Given McLellan and Stanley “both drive up and down the A1 a lot”, the film has “a sort of travelogue aspect”. “All the locations were his idea,” says Stanley. “We told him what the album was about and played him the music and he used his teenage years in Doncaster, remembering that thing where what do you do when you’re a teenager, you walk around the streets a lot because there’s nowhere to go, so he put that in there.”

It’s now 30 years since Stanley gave up a career in music journalism to concentrate on making music full-time with Wiggs, a close friend from childhood. In the beginning Saint Etienne were a purely samples-based concern. “We weren’t musicians,” Stanley recalls. “What happened was Beat Dis by Bomb The Bass came out and Theme From S-Express and they were clearly made up of samples. We thought we could do that, we’ve got record collections, let’s give that a go. So in 1988 we had a crack at making an acid house record which no-one’s ever heard because it was terrible, and then about 18 months after that I think the third time we had a go at making something, we did Only Love Can Break Your Heart, but it was really just for fun to see what we could do, we never thought it would get released or anything.

“Saint Etienne was a name we had at school, it was like our invented band, as people do when you’re a kid. That goes back to when (the French football team of the same name) were in the European Cup final, we thought they sounded very exotic and had a good name.”

Early on, their “modish” idea was to have a different singer on each record, like Soul II Soul. “But as with Soul II Soul and most groups doing that, once you’ve found somebody you really get on with and work well together you stay with them. My girlfriend at the time, I asked if she knew anybody (suitable), and it must have come up in conversation that she knew Sarah from Windsor, where they both grew up, and that was that.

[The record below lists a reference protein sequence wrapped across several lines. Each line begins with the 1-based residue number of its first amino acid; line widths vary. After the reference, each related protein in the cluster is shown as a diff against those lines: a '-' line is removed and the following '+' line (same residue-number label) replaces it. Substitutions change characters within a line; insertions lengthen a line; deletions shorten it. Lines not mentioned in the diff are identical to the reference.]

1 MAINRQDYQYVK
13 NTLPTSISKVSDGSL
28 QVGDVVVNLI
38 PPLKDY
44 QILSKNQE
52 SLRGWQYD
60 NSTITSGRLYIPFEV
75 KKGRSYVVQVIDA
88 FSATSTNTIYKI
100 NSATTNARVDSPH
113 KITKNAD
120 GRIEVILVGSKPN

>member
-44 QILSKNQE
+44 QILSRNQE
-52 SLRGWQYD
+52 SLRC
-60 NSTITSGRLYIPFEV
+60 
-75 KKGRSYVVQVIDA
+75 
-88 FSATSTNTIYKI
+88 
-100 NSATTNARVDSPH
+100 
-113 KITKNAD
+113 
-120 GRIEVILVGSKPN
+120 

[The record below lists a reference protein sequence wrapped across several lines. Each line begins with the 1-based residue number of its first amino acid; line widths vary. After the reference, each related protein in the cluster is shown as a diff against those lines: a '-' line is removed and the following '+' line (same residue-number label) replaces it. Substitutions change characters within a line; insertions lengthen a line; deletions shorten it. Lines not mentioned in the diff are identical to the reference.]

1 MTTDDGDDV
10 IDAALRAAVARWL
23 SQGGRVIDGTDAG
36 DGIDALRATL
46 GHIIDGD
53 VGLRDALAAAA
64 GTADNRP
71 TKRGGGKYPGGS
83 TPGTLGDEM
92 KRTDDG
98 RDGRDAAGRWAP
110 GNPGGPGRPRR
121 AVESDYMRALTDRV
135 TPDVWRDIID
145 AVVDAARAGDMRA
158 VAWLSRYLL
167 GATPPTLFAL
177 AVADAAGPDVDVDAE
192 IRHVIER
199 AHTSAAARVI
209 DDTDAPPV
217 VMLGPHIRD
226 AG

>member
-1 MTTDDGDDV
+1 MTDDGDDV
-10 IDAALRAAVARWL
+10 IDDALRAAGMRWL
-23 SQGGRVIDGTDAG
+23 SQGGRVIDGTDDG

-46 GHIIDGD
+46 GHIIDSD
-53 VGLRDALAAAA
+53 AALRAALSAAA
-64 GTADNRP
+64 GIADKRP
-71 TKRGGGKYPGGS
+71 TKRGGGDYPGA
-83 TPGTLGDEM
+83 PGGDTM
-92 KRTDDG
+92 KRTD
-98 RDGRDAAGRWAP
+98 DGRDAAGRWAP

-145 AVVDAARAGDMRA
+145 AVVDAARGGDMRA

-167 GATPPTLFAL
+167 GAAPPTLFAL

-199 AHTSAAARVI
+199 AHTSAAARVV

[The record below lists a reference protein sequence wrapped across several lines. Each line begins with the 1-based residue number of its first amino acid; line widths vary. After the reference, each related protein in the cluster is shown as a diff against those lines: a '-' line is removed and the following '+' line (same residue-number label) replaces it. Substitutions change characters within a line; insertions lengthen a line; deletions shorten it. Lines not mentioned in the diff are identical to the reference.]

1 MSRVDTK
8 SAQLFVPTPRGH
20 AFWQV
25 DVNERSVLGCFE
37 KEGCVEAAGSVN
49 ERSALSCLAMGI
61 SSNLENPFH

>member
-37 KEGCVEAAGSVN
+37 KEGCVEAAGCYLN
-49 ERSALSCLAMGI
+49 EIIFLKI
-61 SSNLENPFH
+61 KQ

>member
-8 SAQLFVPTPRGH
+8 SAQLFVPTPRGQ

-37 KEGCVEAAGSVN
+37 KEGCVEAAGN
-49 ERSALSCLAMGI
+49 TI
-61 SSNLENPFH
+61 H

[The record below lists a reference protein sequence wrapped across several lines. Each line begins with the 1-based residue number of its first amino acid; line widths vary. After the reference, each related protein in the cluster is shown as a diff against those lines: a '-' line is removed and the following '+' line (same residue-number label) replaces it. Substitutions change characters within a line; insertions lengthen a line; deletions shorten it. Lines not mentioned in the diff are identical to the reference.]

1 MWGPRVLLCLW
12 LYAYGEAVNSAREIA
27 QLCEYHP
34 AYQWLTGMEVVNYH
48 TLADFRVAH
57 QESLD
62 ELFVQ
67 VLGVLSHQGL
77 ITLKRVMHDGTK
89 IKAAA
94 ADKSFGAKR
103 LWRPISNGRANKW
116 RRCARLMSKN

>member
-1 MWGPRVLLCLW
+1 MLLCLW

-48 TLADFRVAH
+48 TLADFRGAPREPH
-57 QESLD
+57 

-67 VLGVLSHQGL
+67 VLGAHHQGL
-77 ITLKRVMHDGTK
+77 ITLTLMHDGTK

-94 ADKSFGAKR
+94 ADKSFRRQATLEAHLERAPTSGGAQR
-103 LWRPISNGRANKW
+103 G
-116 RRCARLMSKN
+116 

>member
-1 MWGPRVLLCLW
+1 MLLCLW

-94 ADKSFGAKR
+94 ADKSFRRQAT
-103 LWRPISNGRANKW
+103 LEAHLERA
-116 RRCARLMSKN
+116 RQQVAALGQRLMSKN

“The only thing we’d heard by her when we first met her was she did a record where she’d done a bit of spoken word in Spanish. Her voice was distinctive enough that we thought she’d be a good singer, even though she was not singing. We went to her flat for dinner and we got on really well and that was that.”

In more recent years, Stanley, now 56, has returned to writing, for the likes of The Guardian and Record Collector as well as a series of books. He was, he says, a keen student of pop music from an early age. “When I was a kid I always liked the look of records,” he says. “I’m much more into records than live performances. I’d look at seven-inch singles and try and read the labels before I could (properly) read, trying to work out what they were saying.

“Then I started watching Top of the Pops when I was little, it was the glam period, that was very exciting. The mid 70s were obviously a bit fallow. Even as a kid 1975 was an objectively bad year for music, but there was also a lot of reissues coming out like The Beach Boys’ 20 Golden Greats and there was a thing called 10 Years of Radio 1 where I heard Waterloo Sunset (by The Kinks) – I could remember it vaguely from back when I was three, and I was only 11 then (in 1975), so I think I’ve always had this thing about looking back at music history as well as being interested in what’s going on at the moment.”

During lockdown Stanley and his partner Tessa Norton edited a book of essays on The Fall. Excavate! also contained ephemera from fans and collectors.

“That was great because that’s the first thing we’ve made together solidly,” he says of the book, published by Faber & Faber. “It was exciting but it was quite stressful. We were lucky we got a lot of the material just before lockdown from various places. Most big Fall collectors do seem to be in the North West. There’s a guy in Bolton who works in a shop called X Records, Barry Reilly, he was really helpful and really nice.”

I’ve Been Trying To Tell You is out on Friday September 10. Saint Etienne play Victoria Hall, Saltaire, November 25. www.saintetienne.com